Europe Migrant Crisis: US To Admit More Syrian Refugees Next Year, John Kerry Says

Europe Migrant Crisis: US To Admit More Syrian Refugees Next Year, John Kerry Says
Support the right to seek asylum – Refugee Action protest 27 July 2013 Melbourne Takver / Flickr CC BY-SA 2.0

Secretary of State John Kerry said that the United States will be accepting thousands more refugees fleeing the war in Syria, adding that President Bashar al-Assad’s departure is empirical in bringing a settlement to the country’s four-year civil war.


Speaking in Berlin, Kerry said that the U.S. will take in 10,000 Syrian refugees over the next year. This increases the total population of refugees that the U.S. will admit to 100,000 in the 2017 fiscal year; last year, the same number was 70,000. “Most people have accepted that to get somewhere, it’s not going to happen on day one or week one,” Kerry said. “The key here is getting to this negotiation with a reality check on what is really possible.”

As reported by CBS News, the reason why U.S. could not admit more was because of post 9/11 screening requirements and inadequate money offered by the Congress. “We’re doing what we know we can manage immediately,” Kerry said.

Also read: Europe Migrant Crisis: Hundreds Stranded Outside Hungarian Railway Station After Being Denied Entry

Statistics obtained from United Nations reveal that 9 million people have been displaced as a result of the dire circumstances the Syrian civil war has created. Moreover, in excess of 4 million have fled the country. Over the weekend, in one 24-hour period of time around 11,000 refugees entered Austria.

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However, the number of people to be allowed to enter the United States was criticized by some of the leading Republican congressional leaders, who cited security risk. “ISIS and other terrorist groups have made it abundantly clear that they will use the refugee crisis to try to enter the United States,” House Judiciary Committee Chairman Bob Goodlatte, R-Va., and Senate Judiciary Chairman Chuck Grassley, R-Iowa, said. More refugees, they added, are being allowed an entrance “without a concrete and foolproof plan to ensure that terrorists won’t be able to enter the country. The administration has essentially given the American people a ‘trust me.’ That isn’t good enough.”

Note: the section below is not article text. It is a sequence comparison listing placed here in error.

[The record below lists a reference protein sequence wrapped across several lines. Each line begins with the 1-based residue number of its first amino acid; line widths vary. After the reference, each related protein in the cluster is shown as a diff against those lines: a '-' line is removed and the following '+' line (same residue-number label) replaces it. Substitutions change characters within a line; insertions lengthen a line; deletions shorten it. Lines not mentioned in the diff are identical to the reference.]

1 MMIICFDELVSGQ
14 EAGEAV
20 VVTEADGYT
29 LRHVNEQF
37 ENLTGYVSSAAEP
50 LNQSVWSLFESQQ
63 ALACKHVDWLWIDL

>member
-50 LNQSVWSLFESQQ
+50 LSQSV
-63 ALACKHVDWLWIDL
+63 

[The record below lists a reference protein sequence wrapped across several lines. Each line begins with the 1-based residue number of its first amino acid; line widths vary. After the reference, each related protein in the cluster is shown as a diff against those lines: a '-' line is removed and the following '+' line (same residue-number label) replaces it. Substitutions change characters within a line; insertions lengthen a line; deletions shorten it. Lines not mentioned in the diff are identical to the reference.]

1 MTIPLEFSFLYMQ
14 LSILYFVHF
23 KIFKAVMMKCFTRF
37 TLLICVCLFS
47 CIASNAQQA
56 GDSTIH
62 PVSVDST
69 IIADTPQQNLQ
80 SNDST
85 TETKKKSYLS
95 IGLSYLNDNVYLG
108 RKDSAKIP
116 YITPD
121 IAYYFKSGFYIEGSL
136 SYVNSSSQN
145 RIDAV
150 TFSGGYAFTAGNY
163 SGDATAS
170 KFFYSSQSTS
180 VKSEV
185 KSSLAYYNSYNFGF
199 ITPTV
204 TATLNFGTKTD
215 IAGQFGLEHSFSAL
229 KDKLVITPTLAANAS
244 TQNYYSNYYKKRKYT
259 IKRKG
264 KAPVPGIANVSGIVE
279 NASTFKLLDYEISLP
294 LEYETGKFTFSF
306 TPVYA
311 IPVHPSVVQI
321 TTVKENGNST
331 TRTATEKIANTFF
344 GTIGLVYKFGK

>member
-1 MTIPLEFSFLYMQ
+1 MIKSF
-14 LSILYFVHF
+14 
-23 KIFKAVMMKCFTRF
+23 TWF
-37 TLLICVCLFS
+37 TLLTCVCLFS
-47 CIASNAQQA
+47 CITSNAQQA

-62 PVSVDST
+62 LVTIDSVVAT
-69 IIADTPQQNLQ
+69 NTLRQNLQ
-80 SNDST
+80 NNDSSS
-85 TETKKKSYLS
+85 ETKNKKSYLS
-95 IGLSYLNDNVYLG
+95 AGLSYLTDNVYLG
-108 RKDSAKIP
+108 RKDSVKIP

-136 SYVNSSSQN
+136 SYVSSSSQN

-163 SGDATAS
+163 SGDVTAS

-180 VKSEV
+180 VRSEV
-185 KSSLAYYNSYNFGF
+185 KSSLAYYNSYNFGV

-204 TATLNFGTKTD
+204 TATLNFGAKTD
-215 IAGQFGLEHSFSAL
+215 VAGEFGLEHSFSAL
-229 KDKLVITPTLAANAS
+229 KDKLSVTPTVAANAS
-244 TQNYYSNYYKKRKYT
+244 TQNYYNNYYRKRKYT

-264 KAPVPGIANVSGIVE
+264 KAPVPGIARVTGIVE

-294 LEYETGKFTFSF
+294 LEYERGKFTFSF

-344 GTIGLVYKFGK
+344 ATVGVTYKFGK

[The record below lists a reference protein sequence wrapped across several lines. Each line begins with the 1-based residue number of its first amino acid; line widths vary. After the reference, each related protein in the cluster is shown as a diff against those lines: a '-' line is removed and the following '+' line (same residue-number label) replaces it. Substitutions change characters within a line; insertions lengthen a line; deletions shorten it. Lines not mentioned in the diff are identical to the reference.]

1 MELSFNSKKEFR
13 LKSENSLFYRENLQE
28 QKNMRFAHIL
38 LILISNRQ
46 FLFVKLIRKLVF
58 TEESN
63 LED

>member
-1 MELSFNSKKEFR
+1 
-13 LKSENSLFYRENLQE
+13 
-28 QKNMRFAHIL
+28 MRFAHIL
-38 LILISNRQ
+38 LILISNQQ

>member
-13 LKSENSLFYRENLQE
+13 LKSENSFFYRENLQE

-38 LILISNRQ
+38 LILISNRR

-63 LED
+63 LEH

In an interview, Democratic presidential candidate and former Secretary of State Hillary Rodham Clinton emphasized that the U.S. “has to do more and I would like to see us move from what is a good start with 10,000 to 65,000 and begin immediately to put into place the mechanisms for vetting the people we would take in, looking to really emphasis some of those who are most vulnerable.” She further said, “I want the United States to lead the world,” adding that a meeting should take place at the upcoming U.N. General Assembly meeting wherein countries should make commitments and propose policies regarding providing money and aid to the refugees.

According to USA Today, thousands of refugees have arrived in Lesbos hoping to be able to take the ferries to mainland Greece and continue their journey northwards towards Europe.

Kerry emphasized that the Syrian civil war can be ended by ousting Assad. Kerry added that the United States will negotiate the terms of Assad’s departure with Russia, which has been supporting Assad’s government through a recent military buildup.

According to Bloomberg, this is Europe’s worst refugee crisis since the World War II. Germany is being sought by several refugees fleeing war and poverty. On Wednesday, Chancellor Angela Merkel and other European Union leaders will be participating in an informal summit in Brussels to discuss the migrant crisis and propose ways to stem the influx of migrants. While Germany will accept more migrants, Merkel said it should be realistic in terms of the number of migrants it can accept, adding that other European nations should extend their hand in resolving the crisis. “It’s not just a German challenge,” she said.

Also read: Europe Migrant Crisis: Germany Places Border Controls, Stems Migrant Influx

“I’m firmly convinced that we won’t be successful if we pretend we can do it all,” she said. “We’re a big country, we’re a strong country and we want to be a diverse country. But to pretend we can solve all of the world’s social problems on our own, wouldn’t be realistic. We have to keep an eye on reality.”